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Novak's second-chance FG caps Redskins' comeback

LANDOVER, Md. (AP) -- With six seconds on the clock, Bill
Parcells thought the game would come down to one final field goal
by Dallas Cowboys kicker Mike Vanderjagt.

Five seconds later, he watched Washington Redskins kicker Nick
Novak hit a 47-yard field goal to defeat his Cowboys, 22-19 and end
a wild final few seconds between these NFC East rivals. The game
featured three field goal attempts -- two by the Redskins and one by
the Cowboys -- in the final 31 seconds.

"It's a tough pill to swallow," Parcells said. "It's one of
those games that could go either way."

Vanderjagt's chance to win it -- a 35-yarder with six seconds
left -- was blocked by Troy Vincent. The ball bounced around until
Sean Taylor picked it up and made a weaving, tackle-busting return
into Dallas territory as time expired. Dallas' Kyle Kosier was
called for a facemask penalty on the return, tacking on another 15
yards -- and meaning regulation would continue for one more play.

This allowed Joe Gibbs to watch his team go from blowing a
chance for a last-minute victory to preventing a last-minute loss
to pulling out a win with no time left on the clock.

"Gosh," the Hall of Fame coach said, "I don't know if I've
experienced anything like that."

Novak came through by sneaking the ball inside the right
upright. With his arms up, Novak ran about 50 yards back downfield,
and several of his teammates piled on top of him, led by Vincent.

A five-time Pro Bowl defensive back in his 15th year in the
league, Vincent was signed last month after the Buffalo Bills
released him from their injured reserve list. He'd never blocked a
kick in his career, he said, and wasn't even told until Saturday
night that he'd be on field-goal duty.

"A win is a win," Vincent said, "and it's good to get back in
the win column."

"It's a short walk from the outhouse to the penthouse," said
Novak, who had missed from 49 yards with 31 seconds left. "This is
what a kicker dreams about. There are ups and downs, and this was
the up."

Parcells wouldn't assess specific blame, saying he'd have to
review the game film first.

"Whatever it was," he said, "it was a bad mistake by somebody
on our team. It was a tough one, a very unusual end to a game."

The Redskins (3-5) snapped a three-game losing streak and
dropped Dallas (4-4) into a second-place tie in the NFC East with
idle Philadelphia.

In many ways, the Cowboys could only blame themselves, with all
kinds of miscues and, perhaps, errors in judgment: a safety on
their first offensive possession; a failed 2-point conversion early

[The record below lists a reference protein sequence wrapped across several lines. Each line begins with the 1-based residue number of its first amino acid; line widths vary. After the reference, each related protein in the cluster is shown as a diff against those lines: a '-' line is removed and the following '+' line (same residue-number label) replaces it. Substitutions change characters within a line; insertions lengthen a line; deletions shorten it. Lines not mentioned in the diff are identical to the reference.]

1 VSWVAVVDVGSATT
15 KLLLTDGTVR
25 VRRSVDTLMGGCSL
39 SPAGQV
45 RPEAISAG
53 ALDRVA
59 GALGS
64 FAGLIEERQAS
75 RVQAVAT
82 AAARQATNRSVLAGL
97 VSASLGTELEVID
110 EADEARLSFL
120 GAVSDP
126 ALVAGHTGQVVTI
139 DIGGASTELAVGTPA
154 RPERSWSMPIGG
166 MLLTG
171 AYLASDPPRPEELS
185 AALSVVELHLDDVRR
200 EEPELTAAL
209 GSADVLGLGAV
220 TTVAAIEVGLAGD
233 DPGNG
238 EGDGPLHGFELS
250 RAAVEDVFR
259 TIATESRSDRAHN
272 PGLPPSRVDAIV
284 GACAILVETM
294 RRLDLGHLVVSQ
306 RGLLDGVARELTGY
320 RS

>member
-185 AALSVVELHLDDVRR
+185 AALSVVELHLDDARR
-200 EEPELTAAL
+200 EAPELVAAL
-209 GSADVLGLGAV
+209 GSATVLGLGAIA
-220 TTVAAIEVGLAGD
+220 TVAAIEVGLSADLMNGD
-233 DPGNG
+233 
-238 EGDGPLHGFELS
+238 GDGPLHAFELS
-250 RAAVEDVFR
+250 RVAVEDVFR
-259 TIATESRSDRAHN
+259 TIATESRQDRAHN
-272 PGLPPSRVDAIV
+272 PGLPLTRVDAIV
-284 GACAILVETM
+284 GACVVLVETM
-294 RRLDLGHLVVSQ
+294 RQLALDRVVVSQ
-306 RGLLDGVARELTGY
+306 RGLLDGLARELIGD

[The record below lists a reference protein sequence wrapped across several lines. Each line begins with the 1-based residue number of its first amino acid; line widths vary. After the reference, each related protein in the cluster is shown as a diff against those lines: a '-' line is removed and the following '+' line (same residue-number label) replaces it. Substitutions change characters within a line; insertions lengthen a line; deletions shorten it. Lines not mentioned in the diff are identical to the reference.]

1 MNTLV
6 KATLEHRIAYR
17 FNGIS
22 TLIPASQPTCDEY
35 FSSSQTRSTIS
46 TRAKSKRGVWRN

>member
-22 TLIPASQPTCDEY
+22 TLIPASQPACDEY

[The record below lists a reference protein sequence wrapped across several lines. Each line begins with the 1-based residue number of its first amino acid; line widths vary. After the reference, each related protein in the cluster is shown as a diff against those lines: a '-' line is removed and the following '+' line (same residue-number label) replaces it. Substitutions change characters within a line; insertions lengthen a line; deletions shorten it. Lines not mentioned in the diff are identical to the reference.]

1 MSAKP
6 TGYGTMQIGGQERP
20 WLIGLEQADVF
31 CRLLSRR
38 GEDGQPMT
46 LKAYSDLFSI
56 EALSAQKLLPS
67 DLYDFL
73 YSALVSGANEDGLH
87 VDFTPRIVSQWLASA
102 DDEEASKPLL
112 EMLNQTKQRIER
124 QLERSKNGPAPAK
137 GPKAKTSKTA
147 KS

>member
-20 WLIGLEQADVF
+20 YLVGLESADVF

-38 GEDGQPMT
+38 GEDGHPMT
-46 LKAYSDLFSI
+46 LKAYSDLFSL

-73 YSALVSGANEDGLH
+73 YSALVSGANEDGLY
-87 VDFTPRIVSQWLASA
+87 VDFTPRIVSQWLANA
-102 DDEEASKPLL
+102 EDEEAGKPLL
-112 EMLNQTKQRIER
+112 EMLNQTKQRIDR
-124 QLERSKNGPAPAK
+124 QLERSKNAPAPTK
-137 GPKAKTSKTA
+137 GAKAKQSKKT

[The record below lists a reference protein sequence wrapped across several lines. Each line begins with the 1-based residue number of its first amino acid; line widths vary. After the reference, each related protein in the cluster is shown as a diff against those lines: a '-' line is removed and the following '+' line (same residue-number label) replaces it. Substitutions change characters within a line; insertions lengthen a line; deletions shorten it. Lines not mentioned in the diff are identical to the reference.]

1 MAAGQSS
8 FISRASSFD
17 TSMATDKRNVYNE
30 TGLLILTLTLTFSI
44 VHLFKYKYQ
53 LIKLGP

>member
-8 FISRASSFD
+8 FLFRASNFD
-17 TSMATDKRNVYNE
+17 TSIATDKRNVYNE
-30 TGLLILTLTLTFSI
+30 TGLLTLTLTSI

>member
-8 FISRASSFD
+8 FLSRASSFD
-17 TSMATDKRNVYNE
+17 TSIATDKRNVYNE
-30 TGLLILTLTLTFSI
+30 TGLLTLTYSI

in the second quarter ("I go by the chart," Parcells said); and
plenty more errors that wasted another fine performance by
quarterback Tony Romo in his second NFL start.

"When you've got that much going for you, and you screw it up
like that, it's how you end up 4-4," Cowboys owner Jerry Jones
said.

There was, of course, the flubbed field goal by Vanderjagt, who
came in 5-for-5 in the fourth quarter this season. And that key
flag on Kosier, one of 11 times Dallas was penalized for 153 yards.
Without that penalty, the game would have gone to overtime.

"It's a heartbreaker," Parcells said, "and I really don't
have too much to say."

Another flag came on Terrell Owens for excessive celebration: He
pretended to take a nap by using the football as a pillow after his
4-yard touchdown catch from Romo put the Cowboys ahead 19-12 in the
third quarter.

Later in that quarter, a wide-open Owens dropped a long pass
when he was behind the defense and seemed certain to give Dallas a
two-touchdown lead.

"I owe this one to the team," Owens said. "I let the team
down. Honestly, I think it was a lack of concentration."

So when beleaguered Redskins quarterback Mark Brunell connected
with Chris Cooley on an 18-yard score on the third play of the
fourth quarter, the game was tied at 19.

The Redskins came off their bye week knowing they needed a
victory to make the rest of the season meaningful, and Gibbs vowed
to revamp the playbook. There was only one significant personnel
change, though: inserting Vincent as a starting safety in place of
free-agent disappointment Adam Archuleta.

Still, Romo went 24-for-36 for 284 yards and two touchdowns. He
repeatedly bought time by scrambling away from pressure and settled
down after a rough start: Dallas gained 4 yards on its first two
possessions, then totaled 235 with two TDs and two field goals on
its next four drives.

But given these teams are coached by men who've won a total of
five Super Bowls, there was an awful lot of sloppy or ineffective
play.

The Redskins failed to score on their opening possession,
despite starting seven plays inside the 5. Dallas' first possession
ended with a safety, when Lemar Marshall dragged down Julius Jones
in the end zone.

Washington's first possession of the second half began with a
holding penalty, 3-yard run, loss of 9 on DeMarcus Ware's sack, and
a gain of 8 on third-and-26. That was enough to draw boos.

By game's end, there was nothing but cheers.

As Novak walked off the field, his helmet aloft in his hand, he
was smiling, the kick he'd missed moments earlier a distant
memory.

Game notes
Parcells is 14-9 against Gibbs. ... Brunell was 14-for-23
for 192 yards and a TD, even though top target Santana Moss
(hamstring) missed the game. ... Redskins RB Clinton Portis carried
23 times for 84 yards, including a season-long 38-yard run for a
touchdown.